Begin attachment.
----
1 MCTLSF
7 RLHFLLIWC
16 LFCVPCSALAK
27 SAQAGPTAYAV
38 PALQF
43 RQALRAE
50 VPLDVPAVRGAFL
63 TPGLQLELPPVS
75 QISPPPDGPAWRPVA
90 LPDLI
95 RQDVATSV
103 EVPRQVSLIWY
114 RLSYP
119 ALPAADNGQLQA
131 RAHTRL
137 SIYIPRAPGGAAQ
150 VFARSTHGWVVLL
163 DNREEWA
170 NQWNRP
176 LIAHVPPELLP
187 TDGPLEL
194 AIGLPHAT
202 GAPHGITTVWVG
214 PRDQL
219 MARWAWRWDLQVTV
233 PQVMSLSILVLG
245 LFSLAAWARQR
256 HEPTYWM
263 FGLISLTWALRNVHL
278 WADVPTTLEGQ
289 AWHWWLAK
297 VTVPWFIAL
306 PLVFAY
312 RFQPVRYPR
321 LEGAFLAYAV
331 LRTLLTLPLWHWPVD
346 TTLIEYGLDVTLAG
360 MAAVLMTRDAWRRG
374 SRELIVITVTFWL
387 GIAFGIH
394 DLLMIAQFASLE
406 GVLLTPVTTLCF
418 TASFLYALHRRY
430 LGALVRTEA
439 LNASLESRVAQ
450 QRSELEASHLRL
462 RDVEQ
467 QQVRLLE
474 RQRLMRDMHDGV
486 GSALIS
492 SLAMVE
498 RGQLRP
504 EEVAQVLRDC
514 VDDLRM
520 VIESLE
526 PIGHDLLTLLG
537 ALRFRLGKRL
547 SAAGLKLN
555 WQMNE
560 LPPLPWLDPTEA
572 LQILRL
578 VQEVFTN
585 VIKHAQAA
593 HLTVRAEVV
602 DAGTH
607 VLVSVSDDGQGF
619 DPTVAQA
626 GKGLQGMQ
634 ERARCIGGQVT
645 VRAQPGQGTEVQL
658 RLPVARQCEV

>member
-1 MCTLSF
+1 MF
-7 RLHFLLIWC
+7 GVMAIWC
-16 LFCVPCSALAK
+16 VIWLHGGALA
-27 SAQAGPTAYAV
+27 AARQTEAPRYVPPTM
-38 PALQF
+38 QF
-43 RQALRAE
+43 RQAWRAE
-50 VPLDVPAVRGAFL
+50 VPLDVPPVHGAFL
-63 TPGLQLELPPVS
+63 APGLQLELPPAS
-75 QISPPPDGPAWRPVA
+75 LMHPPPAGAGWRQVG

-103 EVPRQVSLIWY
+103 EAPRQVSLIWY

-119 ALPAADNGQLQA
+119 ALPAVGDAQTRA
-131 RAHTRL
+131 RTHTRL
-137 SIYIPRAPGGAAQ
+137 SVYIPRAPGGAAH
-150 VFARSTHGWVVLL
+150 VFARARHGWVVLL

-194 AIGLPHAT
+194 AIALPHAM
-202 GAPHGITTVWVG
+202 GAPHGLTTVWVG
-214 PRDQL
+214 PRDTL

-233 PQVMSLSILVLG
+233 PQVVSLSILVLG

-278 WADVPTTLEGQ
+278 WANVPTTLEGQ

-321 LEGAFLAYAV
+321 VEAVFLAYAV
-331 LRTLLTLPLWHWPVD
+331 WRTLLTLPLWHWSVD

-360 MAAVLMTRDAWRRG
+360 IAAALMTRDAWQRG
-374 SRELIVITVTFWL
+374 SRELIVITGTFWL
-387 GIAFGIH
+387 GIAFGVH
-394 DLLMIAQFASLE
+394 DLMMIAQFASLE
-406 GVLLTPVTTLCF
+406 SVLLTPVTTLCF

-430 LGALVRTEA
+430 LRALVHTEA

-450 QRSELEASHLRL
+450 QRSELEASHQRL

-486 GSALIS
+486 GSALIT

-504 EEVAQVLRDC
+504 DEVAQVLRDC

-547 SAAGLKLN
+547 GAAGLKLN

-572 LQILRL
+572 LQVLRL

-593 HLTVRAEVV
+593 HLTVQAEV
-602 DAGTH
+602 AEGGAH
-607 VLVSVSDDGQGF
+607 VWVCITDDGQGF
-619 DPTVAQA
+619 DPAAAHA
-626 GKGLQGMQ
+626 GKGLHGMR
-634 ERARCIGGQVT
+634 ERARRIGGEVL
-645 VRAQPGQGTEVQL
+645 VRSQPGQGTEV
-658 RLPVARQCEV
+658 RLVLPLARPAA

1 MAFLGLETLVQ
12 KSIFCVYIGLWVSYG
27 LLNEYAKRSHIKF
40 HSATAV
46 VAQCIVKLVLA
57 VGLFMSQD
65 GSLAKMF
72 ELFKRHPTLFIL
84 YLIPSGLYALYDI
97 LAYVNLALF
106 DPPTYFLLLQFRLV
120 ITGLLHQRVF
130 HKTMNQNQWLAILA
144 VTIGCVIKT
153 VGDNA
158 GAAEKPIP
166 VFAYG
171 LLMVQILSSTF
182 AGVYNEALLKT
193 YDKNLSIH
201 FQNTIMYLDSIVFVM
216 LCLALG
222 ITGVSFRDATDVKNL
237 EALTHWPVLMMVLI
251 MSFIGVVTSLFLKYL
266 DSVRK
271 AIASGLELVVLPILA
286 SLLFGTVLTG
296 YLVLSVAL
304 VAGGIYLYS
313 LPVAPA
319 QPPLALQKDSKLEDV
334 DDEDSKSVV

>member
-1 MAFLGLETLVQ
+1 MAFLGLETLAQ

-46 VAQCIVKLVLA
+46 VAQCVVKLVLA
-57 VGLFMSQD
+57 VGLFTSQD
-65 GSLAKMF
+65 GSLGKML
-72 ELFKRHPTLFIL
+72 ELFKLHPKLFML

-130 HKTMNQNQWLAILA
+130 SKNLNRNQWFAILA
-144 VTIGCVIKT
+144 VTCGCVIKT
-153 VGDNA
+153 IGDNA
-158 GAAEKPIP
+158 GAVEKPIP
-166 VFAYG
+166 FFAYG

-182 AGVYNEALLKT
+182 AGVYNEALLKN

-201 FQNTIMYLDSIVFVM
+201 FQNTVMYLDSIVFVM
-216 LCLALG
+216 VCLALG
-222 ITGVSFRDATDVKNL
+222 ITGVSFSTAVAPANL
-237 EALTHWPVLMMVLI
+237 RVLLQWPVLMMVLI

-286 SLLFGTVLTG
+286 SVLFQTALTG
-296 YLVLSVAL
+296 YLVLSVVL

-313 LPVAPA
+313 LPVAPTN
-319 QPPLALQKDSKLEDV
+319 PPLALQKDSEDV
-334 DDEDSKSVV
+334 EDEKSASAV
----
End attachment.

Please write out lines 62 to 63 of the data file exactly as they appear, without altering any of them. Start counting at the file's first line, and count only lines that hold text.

578 VQEVFTN
585 VIKHAQAA